On the main stage at its annual user conference last August, VMware CEO Pat Gelsinger cheekily asked Principal Engineer Joe Beda how the company could convey its commitment to Kubernetes.
"How about build it into vSphere?" Beda quickly replied.
Naturally, the two were in on the shtick. At that moment, VMware was launching Project Pacific, an effort to make its central platform, vSphere, Kubernetes native. The strategy, coupled with the rest of VMware's solutions, lets the company reduce layers of complexity for customers.
Kubernetes is reshaping the way industries use cloud computing by enabling multicloud strategies. The technology has evolved from a small open source project into a standard bearer. Gartner projects three-quarters of companies will run "containerized applications in production" by 2022.
The move towards Kubernetes-nativity is only one sign of a broader strategy playing out at VMware, one of the five companies Forrester projects will have staying power in Kubernetes-based cloud platforms.
In its approach, VMware has disrupted industry by keeping a sharp focus on flexibility and its desire to stand out in a market headed toward consolidation.
VMware was founded near the peak of the dot-com era in 1998. It operated in stealth mode until the 1999, when it launched its flagship virtualization platform, VMware Workstation.
By the mid-2000s, flush with cash after being acquired by EMC in 2004, VMware was the "hot new company" breaking into the field, according to Glenn O'Donnell, VP and research director at Forrester. In 2016, Dell merged with EMC creating mega company Dell Technologies.
"From the start of our history we've had this uncanny ability to bridge across these cycles of innovation."
CEO at VMware
"The fact we're talking about them as a legacy vendor blows my mind," said O'Donnell, in an interview with CIO Dive. "Because they were the innovator that came along and changed everything."
Though the company had gotten comfortable with the success of its virtualization solution, that approach is changing, O'Donnell said. In the multicloud era, VMware is working to strengthen its market stance with an eye toward longevity.
So far, the disruption playbook is working. The company closed its last fiscal year with $9 billion in revenue, a 14% increase year-over-year.
VMware stays disruptive by following one overarching edict: focusing on the problems it knows how to solve, and doing it well.
To get there, VMware works to ensure its products allow consistent security, but embrace flexibility as its design principle, said Chris Wolf, vice president and CTO of global field and industry at VMware, in an interview with CIO Dive.
Wolf said people were prognosticating the end of VMware amid cloud computing's rapid expansion around the time he joined the company in 2014.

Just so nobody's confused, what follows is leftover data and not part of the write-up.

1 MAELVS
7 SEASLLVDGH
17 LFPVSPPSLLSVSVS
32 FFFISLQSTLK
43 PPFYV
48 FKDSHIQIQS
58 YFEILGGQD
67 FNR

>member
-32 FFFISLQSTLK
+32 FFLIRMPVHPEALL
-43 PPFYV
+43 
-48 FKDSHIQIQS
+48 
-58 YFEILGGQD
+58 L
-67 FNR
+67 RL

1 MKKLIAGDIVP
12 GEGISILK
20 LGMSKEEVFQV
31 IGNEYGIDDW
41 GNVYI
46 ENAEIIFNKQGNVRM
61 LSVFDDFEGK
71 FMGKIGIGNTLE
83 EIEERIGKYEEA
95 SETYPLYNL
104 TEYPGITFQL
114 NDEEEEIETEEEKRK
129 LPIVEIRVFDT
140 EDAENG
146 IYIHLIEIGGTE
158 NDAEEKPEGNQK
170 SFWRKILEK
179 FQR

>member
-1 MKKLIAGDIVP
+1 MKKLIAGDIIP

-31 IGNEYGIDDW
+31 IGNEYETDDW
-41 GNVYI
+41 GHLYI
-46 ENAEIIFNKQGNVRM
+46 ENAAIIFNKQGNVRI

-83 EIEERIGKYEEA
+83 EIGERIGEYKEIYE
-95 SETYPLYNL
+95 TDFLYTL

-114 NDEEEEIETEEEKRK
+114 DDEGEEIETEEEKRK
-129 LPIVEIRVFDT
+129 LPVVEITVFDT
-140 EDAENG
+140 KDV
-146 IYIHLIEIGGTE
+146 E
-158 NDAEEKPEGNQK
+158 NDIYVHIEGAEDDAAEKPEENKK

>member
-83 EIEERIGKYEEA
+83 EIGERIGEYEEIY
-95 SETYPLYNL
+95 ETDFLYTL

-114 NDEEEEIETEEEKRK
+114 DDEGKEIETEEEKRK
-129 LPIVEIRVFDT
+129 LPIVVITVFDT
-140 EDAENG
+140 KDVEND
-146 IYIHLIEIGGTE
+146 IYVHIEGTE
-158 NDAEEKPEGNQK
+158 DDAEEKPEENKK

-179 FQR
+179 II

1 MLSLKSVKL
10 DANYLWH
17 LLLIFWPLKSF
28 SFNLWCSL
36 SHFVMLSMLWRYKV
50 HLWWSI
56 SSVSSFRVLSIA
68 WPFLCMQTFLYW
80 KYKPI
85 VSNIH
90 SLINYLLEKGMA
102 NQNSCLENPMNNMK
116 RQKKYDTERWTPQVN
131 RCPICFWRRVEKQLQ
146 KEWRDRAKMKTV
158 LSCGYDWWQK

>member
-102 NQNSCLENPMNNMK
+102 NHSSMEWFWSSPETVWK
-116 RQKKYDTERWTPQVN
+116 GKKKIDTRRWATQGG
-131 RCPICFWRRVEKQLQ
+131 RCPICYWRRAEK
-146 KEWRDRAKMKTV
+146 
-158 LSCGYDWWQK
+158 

"I was actually excited to join [VMware], because I didn't believe cloud would be reduced to a small number of providers," Wolf said.
A series of acquisitions have further contributed to the expansion of the company's capabilities. The two most recent examples are cybersecurity firm Carbon Black and software development platform Pivotal.
"This is key to disruption: the transition of cloud from 'a place' to an operating model."
VP and CTO of global field and industry at VMware.
Project Pacific "isn’t only about running Kubernetes on our platform, but providing a standard way for partners to build in our platform too," Wolf said. "This is key to disruption: the transition of cloud from 'a place' to an operating model."
Innovating on its platform has been a key motivator for VMware. It's a strategy Gelsinger often lays out.
"From the start of our history we've had this uncanny ability to bridge across these cycles of innovation," Gelsinger said at the beginning of its annual user conference in 2018.
But how does the company decide what's worthwhile? An essential step in its innovation process has to do with partner and customer collaboration.
In 2018, the company worked with "CTO ambassadors" to determine barriers of entry into network mesh technologies. The process helped inform the launch of VMware NSX Service Mesh.
"We spend a lot of time in co-innovation work," said Wolf. "We do this so that the products we build are meeting very specific and impactful needs. This lets us ensure that what we bring to market has the right tech fit and market fit."
Through its xLabs program, VMware looks internally for innovation opportunities. Any employee can pitch ideas for potential products and, if selected, get access to financial and staffing resources.
Innovative leadership comes from the top. Through acquisitions or internal growth, O'Donnell expects CEO Gelsinger to continue to execute his vision.
"He continues to silence the critics as to what's going on with VMware," O'Donnell said. "It is a company that's continuing to innovate."